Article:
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New analysis of the online car market reveals the best cities to buy, sell and turn a profit on luxury car brands like Porsche, Jaguar and Mercedes-Benz.
Following the study of over 25,000 online car listings in London and the UK’s 10 largest cities, a recent report from private number plate supplier Regtransfers revealed Glasgow as the overall “leader” and best UK city to buy a luxury car – offering the best combination of price, mileage and age.
Since the initial release of information, further research has been conducted to uncover the best locations to buy and sell different luxury cars, with a view to turning a profit.
More widely known as “flipping” cars, this is a common practice among car enthusiasts and money-makers, providing a solid and consistent means of gaining profit for those with a sharp eye for deals and the drive to put the time and effort into it.
With initial research covering a 20-mile radius of each city, the resulting data shows the average prices for the nation’s most popular car models in each region, as well as the availability of each model based on the number of local listings across each city. It also reveals the stability – or opposing volatility – of regional markets for different models in the second-hand space.
Scoring each city based on these factors presents a detailed chart of the best locations to buy and sell the most popular models of luxury car brands. For buying, a lower price and higher “supply” of cars increased the score. For selling, a higher price and a lower number of cars – indicating higher demand – increased the score.
The Mercedes-Benz S Class offers the greatest margin for profit, with a potential ROI of up to 133%. The initial average cost of £36,033 in Bristol offers an affordable starting point, while Edinburgh’s average sale price of £83,942 for the same model shows an average profit potential in the region of £47,000 – making it the leading model to invest in.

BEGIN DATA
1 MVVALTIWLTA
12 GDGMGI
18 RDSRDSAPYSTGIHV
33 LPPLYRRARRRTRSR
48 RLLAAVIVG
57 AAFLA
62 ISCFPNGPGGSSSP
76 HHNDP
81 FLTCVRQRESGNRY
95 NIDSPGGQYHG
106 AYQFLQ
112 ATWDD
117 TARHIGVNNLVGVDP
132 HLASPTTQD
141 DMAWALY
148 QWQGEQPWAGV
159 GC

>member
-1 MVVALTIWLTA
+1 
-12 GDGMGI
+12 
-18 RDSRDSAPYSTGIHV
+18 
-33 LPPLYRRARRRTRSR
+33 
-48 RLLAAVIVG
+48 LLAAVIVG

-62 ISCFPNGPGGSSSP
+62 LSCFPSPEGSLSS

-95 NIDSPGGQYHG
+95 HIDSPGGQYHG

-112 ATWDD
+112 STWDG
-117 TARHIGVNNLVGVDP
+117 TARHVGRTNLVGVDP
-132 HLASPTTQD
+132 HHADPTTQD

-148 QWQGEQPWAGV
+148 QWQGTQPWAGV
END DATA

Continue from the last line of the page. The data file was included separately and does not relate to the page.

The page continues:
A Dodge Challenger bought in London at an average £58,313 holds a profit potential of around £71,678, when sold in Manchester for an average £129,991 – the second highest increase overall at 123%.
At the mid-range of potential profit – that is, models with around 25-50% return on investment – popular models such as the Jaguar F-Pace, Porsche 911 and Aston Martin Vantage can all be bought and sold across the country for fair return. The Jaguar F-Pace stands out in this list as the most affordable, with an average buying price of £28,000 in Birmingham, and an impressive sell price of £34,000 in Glasgow – a 25% increase on initial spending.
At the lower end of the scale, models such as the Audi RS3, Range Rover Evoque and McLaren GT all offer minimal returns, with under 25% increase on initial investment. The Tesla Model 3 and Polestar 2 both appear In this “bottom league”, though this will be due to a more stable market, given that the cars are newer additions to the road. Finally, the lowest ROI was found in the Genesis G70, which garnered just a 2% increase when bought in Leicester and sold in London.
Regtransfers CEO Mark Trimbee expresses keen interest in how data such as this may aid keen, entrepreneurial spirits in finding great opportunities to make money.
“The potential profits on display in this data are nothing short of tantalising to those with the funds to invest – and there’s ample opportunity to grow an initial investment. Looking at this data, I’m reminded of Kyle MacDonald, who used Craigslist to “trade up” from a paperclip to a farmhouse in the space of just one year. With some careful considerations, this data suggests one might be able to do the same in the luxury car space.
Of course, it’s important to recognise that these numbers should not be taken as gospel. This data has been generated based on averages, but each opportunity to buy and sell will be unique, and the market, local prices and availability of luxury cars will fluctuate with time, as it always has done. It’s always advisable to buy with care and sell with honesty to avoid disappointment.”
Disclaimer: MoneyMagpie is not a licensed financial advisor and therefore information found here including opinions, commentary, suggestions or strategies are for informational, entertainment or educational purposes only. This should not be considered as financial advice. Anyone thinking of investing should conduct their own due diligence.